So you want to start a social enterprise? – Esther Kim

Some cold hard advice for the entrepreneur who wants to change the world.

When it comes to starting a social enterprise, consider putting the “social” before the “enterprise.” At REDF, we put the social mission first, which means we start by asking, “What kind of business supports our mission to employ people facing barriers to employment?” before asking “How profitable will the business be?”

Beware the pet project! It’s often tempting to get emotionally attached to a particular business idea, build an overly optimistic plan around it, then try to make it work. Perhaps it’s an idea being pushed by a funder or Board member, or it comes with “free” retail space or other strings attached.

When things inevitably get rocky, usually it’s the social goals that get compromised in order to keep it financially viable – for instance, hiring people that are easier to employ, or reducing social supports to cut costs. Then what you’re left with is… a plain old enterprise. And a failing one at that. Don’t fall into the trap!

How to avoid this trap? Simple: all investors should agree on clear criteria for both social and financial goals, and stick to them, BEFORE screening and selecting ideas against the criteria. The best criteria are SMART: specific, measurable, actionable, realistic, and time-bound.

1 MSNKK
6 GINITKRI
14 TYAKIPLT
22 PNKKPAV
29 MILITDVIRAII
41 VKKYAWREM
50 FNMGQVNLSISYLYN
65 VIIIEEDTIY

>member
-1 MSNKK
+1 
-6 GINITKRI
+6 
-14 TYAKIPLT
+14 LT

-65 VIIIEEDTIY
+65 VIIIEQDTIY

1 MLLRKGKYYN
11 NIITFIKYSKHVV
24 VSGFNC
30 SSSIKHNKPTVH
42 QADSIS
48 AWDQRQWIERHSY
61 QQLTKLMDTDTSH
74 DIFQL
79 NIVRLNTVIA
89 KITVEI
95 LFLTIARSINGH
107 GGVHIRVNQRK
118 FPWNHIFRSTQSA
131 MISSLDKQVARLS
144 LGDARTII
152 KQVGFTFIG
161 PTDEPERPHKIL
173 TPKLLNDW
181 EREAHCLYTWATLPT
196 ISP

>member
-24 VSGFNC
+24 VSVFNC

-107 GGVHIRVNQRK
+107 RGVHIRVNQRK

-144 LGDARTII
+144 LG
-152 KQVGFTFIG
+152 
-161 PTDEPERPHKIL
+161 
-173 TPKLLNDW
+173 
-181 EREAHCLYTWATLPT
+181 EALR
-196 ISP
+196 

Examples of social criteria include:
• Minimum number of jobs to create
• Minimum number of people to employ
• Target population: who to employ, and how to help them
• Job structure: types of skills learned, potential career path afterwards

Examples of financial criteria include:
• Maximum amount willing to invest up front
• Maximum amount willing to subsidize or lose
• Minimum gross/net margin before and after social costs
• Time to breakeven

Starting a business isn’t easy. Starting a social enterprise is even harder! With two bottom lines, the stakes are higher and the risks are greater. But when it does work, it’s a thing of beauty. Selecting the right business idea, and more importantly, saying no to the wrong ones, is a big step in the right direction.